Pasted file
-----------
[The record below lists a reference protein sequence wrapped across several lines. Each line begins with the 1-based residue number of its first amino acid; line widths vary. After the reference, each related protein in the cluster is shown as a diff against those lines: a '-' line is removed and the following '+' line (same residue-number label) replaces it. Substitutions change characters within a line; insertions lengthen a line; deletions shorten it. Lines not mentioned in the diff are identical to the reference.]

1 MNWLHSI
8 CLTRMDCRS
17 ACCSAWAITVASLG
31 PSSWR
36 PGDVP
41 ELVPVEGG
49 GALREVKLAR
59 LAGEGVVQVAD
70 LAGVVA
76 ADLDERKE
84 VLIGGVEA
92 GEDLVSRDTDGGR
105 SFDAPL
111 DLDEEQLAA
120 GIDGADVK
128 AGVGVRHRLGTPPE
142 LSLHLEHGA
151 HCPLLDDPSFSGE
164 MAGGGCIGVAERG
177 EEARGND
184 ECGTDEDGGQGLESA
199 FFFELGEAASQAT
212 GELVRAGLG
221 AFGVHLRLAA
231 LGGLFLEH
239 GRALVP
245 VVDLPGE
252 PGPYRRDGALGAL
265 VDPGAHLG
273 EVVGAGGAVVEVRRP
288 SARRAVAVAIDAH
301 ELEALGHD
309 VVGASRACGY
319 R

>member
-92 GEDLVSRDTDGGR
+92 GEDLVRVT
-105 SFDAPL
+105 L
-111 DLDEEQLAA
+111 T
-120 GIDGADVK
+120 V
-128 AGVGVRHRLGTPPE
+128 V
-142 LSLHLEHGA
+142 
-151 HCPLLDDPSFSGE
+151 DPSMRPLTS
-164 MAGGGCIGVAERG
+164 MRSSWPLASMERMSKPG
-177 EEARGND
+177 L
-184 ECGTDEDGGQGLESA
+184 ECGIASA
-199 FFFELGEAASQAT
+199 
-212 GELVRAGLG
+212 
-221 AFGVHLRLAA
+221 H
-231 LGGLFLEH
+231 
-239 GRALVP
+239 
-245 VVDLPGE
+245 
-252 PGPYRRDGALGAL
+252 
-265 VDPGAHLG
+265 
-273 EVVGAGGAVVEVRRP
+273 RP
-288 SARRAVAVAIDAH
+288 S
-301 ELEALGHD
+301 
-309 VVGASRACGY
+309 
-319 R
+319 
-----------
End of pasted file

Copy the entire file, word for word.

[The record below lists a reference protein sequence wrapped across several lines. Each line begins with the 1-based residue number of its first amino acid; line widths vary. After the reference, each related protein in the cluster is shown as a diff against those lines: a '-' line is removed and the following '+' line (same residue-number label) replaces it. Substitutions change characters within a line; insertions lengthen a line; deletions shorten it. Lines not mentioned in the diff are identical to the reference.]

1 MNWLHSI
8 CLTRMDCRS
17 ACCSAWAITVASLG
31 PSSWR
36 PGDVP
41 ELVPVEGG
49 GALREVKLAR
59 LAGEGVVQVAD
70 LAGVVA
76 ADLDERKE
84 VLIGGVEA
92 GEDLVSRDTDGGR
105 SFDAPL
111 DLDEEQLAA
120 GIDGADVK
128 AGVGVRHRLGTPPE
142 LSLHLEHGA
151 HCPLLDDPSFSGE
164 MAGGGCIGVAERG
177 EEARGND
184 ECGTDEDGGQGLESA
199 FFFELGEAASQAT
212 GELVRAGLG
221 AFGVHLRLAA
231 LGGLFLEH
239 GRALVP
245 VVDLPGE
252 PGPYRRDGALGAL
265 VDPGAHLG
273 EVVGAGGAVVEVRRP
288 SARRAVAVAIDAH
301 ELEALGHD
309 VVGASRACGY
319 R

>member
-92 GEDLVSRDTDGGR
+92 GEDLVRVT
-105 SFDAPL
+105 L
-111 DLDEEQLAA
+111 T
-120 GIDGADVK
+120 V
-128 AGVGVRHRLGTPPE
+128 V
-142 LSLHLEHGA
+142 
-151 HCPLLDDPSFSGE
+151 DPSMRPLTS
-164 MAGGGCIGVAERG
+164 MRSSWPLASMERMSKPG
-177 EEARGND
+177 L
-184 ECGTDEDGGQGLESA
+184 ECGIASA
-199 FFFELGEAASQAT
+199 
-212 GELVRAGLG
+212 
-221 AFGVHLRLAA
+221 H
-231 LGGLFLEH
+231 
-239 GRALVP
+239 
-245 VVDLPGE
+245 
-252 PGPYRRDGALGAL
+252 
-265 VDPGAHLG
+265 
-273 EVVGAGGAVVEVRRP
+273 RP
-288 SARRAVAVAIDAH
+288 S
-301 ELEALGHD
+301 
-309 VVGASRACGY
+309 
-319 R
+319 